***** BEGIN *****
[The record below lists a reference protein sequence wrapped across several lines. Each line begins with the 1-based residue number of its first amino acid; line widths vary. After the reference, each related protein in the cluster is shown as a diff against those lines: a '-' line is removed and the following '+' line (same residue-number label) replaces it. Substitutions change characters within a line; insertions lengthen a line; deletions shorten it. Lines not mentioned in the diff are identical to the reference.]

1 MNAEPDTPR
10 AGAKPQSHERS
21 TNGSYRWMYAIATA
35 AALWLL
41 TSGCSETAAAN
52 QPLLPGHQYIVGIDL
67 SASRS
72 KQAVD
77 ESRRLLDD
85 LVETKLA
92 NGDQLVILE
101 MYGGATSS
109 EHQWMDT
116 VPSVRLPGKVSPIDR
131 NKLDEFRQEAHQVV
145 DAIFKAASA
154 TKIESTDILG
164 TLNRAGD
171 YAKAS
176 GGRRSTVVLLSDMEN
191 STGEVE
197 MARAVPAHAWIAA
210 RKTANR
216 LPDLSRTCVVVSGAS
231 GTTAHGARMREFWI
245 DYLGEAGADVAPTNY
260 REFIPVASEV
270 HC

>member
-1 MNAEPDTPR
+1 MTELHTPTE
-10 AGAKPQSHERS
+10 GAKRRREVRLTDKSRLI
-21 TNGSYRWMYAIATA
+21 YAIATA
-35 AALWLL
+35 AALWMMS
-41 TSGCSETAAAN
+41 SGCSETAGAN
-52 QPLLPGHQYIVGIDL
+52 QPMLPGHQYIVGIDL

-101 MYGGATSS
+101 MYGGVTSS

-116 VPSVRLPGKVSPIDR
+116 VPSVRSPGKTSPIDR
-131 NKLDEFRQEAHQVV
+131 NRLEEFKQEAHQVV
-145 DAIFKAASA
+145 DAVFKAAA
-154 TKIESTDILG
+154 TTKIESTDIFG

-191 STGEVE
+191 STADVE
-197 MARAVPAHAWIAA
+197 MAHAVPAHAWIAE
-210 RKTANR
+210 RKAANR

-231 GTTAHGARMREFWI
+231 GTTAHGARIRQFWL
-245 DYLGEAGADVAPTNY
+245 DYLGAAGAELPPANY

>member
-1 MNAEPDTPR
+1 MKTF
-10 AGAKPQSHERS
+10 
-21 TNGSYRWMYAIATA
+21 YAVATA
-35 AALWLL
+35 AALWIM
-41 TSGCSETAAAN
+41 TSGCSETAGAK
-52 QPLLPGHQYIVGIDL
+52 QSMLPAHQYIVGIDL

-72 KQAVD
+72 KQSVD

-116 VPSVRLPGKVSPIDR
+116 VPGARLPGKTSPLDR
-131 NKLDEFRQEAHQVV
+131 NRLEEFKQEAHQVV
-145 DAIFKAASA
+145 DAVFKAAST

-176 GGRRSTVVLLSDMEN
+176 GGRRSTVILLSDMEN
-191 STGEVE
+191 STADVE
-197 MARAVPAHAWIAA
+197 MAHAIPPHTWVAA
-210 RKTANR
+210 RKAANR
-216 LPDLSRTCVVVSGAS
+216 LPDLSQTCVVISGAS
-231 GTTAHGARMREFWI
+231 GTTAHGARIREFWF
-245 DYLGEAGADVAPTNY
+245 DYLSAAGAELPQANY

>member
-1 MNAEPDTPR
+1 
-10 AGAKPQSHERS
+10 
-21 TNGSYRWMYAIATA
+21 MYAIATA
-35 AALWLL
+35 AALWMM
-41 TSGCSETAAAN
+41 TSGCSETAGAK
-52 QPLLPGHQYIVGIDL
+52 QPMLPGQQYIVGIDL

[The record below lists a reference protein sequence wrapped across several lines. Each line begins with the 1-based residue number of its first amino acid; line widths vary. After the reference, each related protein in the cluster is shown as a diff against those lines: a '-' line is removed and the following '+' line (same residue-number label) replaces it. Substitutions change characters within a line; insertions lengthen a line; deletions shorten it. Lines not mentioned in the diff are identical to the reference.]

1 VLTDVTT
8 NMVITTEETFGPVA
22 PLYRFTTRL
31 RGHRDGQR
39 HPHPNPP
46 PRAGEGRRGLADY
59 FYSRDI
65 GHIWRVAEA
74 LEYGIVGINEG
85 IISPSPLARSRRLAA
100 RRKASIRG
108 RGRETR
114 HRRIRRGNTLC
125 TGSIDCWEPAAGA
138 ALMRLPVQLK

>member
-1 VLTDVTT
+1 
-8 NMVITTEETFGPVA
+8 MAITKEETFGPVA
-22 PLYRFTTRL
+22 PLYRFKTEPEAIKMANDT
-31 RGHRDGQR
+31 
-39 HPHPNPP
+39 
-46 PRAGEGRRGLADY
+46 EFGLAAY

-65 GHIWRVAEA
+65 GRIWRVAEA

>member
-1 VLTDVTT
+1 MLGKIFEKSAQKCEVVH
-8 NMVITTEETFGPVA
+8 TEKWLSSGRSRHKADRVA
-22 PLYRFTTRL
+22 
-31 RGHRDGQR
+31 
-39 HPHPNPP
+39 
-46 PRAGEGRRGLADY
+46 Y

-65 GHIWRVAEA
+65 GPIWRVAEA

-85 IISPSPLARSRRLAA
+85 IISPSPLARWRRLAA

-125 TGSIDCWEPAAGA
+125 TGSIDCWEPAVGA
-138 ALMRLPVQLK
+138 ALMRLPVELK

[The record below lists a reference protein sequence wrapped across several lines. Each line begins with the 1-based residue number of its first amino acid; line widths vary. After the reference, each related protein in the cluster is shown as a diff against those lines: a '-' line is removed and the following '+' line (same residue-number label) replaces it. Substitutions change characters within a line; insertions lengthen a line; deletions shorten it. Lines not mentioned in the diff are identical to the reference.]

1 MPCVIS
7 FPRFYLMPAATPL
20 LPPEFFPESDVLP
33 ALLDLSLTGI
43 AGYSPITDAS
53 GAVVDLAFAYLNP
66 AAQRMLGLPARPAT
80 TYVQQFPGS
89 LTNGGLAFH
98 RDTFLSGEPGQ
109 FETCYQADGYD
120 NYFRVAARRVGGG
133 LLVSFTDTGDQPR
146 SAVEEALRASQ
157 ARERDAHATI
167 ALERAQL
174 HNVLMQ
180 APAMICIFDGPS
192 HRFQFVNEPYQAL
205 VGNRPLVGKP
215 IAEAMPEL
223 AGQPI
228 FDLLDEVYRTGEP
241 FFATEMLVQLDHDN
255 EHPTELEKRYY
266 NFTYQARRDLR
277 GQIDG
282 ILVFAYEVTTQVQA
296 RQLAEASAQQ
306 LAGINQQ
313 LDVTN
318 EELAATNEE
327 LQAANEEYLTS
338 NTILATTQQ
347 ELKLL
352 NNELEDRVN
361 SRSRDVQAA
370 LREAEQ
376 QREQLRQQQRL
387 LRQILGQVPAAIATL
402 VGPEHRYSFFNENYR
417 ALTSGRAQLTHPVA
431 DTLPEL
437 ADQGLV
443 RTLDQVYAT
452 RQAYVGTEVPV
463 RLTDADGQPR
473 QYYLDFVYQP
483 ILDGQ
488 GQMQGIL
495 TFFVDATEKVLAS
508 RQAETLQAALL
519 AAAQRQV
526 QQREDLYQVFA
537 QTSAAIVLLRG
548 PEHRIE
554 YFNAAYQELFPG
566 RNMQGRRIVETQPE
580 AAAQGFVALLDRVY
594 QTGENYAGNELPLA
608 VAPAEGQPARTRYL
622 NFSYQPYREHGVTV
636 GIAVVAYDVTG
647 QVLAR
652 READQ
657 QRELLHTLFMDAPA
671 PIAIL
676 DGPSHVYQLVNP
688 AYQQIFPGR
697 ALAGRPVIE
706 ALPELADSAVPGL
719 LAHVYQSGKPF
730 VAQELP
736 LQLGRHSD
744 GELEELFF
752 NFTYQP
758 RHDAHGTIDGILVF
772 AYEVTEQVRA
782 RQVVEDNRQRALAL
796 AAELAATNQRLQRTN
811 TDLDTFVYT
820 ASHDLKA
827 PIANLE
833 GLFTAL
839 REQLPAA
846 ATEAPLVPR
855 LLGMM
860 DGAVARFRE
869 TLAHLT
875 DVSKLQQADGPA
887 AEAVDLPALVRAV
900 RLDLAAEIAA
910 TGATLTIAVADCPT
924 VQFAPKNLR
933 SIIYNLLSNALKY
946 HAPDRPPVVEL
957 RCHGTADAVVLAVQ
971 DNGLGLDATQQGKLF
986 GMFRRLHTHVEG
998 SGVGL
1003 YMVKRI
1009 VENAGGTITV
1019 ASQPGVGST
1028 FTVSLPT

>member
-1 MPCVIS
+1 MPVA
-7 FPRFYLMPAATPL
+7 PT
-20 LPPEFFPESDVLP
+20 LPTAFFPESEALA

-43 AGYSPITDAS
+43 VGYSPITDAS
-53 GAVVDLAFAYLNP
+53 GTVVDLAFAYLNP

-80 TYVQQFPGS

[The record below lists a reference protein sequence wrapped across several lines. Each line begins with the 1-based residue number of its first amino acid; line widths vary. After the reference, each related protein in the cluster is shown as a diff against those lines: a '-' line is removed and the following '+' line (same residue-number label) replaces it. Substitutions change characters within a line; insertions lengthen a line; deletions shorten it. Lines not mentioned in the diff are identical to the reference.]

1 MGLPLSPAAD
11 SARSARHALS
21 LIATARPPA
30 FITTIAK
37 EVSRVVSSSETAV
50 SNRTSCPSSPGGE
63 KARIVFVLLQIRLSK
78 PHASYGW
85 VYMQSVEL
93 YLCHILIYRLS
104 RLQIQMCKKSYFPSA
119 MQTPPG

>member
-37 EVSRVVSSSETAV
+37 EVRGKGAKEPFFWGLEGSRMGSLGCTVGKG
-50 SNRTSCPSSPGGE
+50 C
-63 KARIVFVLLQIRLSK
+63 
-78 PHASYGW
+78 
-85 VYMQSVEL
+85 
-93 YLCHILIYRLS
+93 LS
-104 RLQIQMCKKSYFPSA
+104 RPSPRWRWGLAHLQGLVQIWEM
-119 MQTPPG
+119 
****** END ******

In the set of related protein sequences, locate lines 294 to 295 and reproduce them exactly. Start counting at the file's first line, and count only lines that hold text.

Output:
-37 EVSRVVSSSETAV
+37 EVRGKGAKEPFFWGLEGSRMGSLGCTVGKG